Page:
- YOMIURI EDITORIAL
Did government interfere in Toshiba’s shareholders’ meeting?
14:19 JST, June 12, 2021
A general shareholders’ meeting is the most important forum for corporate decision-making. It would be problematic if Toshiba Corp. and the government worked together to distort the operation of the general meeting. Both parties must fulfill their accountability.
Toshiba released a report of an external investigation into the annual general meeting of shareholders held in July last year, stating, “[the annual general meeting] was not fairly managed.”
According to the report, Toshiba, together with the Economy, Trade and Industry Ministry, asked an overseas fund to withdraw its shareholder proposals and encouraged other funds not to vote in favor of the proposals.
Toshiba has been in trouble since the revelation of accounting irregularities in 2015. Disregarding calls for stronger corporate governance is unacceptable.
The external investigation was demanded by foreign fund Effissimo Capital Management, known as an “activist shareholder,” which applies pressure on companies to reform. The fund is run by former Murakami Fund employees, and the lawyers assigned to the investigation were chosen by Effissimo.
Effissimo planned to make a proposal at the shareholders’ meeting to appoint four outside directors of its own choice and had shown its opposition to the reappointment of then President and Chief Executive Officer Nobuaki Kurumatani. Toshiba had reportedly asked the ministry for assistance in dealing with shareholders.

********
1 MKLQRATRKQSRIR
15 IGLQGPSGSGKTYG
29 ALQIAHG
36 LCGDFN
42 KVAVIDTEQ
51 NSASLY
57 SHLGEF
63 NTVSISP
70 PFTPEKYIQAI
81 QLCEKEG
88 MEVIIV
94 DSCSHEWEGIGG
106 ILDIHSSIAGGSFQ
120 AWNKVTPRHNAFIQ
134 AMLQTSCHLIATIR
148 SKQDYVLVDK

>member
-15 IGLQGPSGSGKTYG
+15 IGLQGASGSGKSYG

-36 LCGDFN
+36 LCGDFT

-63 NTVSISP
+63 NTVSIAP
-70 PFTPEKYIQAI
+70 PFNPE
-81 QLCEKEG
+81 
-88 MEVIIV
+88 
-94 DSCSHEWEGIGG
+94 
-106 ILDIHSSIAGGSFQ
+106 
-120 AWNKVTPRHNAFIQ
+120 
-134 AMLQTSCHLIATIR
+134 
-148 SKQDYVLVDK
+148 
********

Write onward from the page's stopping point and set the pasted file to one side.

The revised Foreign Exchange and Foreign Trade Law, which came into effect last year, tightened restrictions on foreign capital investments in Japanese companies that are important for national security. Toshiba, which is engaged in nuclear power and defense-related businesses, has been designated as being involved in the nation’s “core industries.”
It is only natural for the ministry to conduct a rigorous examination on foreign investment into Japanese companies, but it is not reasonable to exclude “activist shareholders” simply because it is inconvenient for corporate executives when there are no national security issues involved.
A mix-up of the two matters could increase the distrust of foreign investors and put a damper on the government’s aim of increasing investment from overseas.
If there was a lack of transparency, such as behind-the-scenes moves to encourage another fund to reject Effissimo’s shareholder proposals, it must be said that such a move was against the spirit of the law.
The report said that Toshiba asked the ministry to approach Harvard University’s endowment fund manager, a major Toshiba shareholder, and asked it not to exercise its voting rights. In fact, it did not exercise its voting rights.
This matter was brought up at the Diet in May, and the ministry denied any involvement. Also, the investigators stated that the nature of the ministry’s involvement were unclear. The report is believed to be based mainly on the fund’s point of view, and the whole picture is unclear.
The ministry and Toshiba should conduct a thorough investigation and clear up any doubts.
— The original Japanese article appeared in The Yomiuri Shimbun on June 12, 2021.
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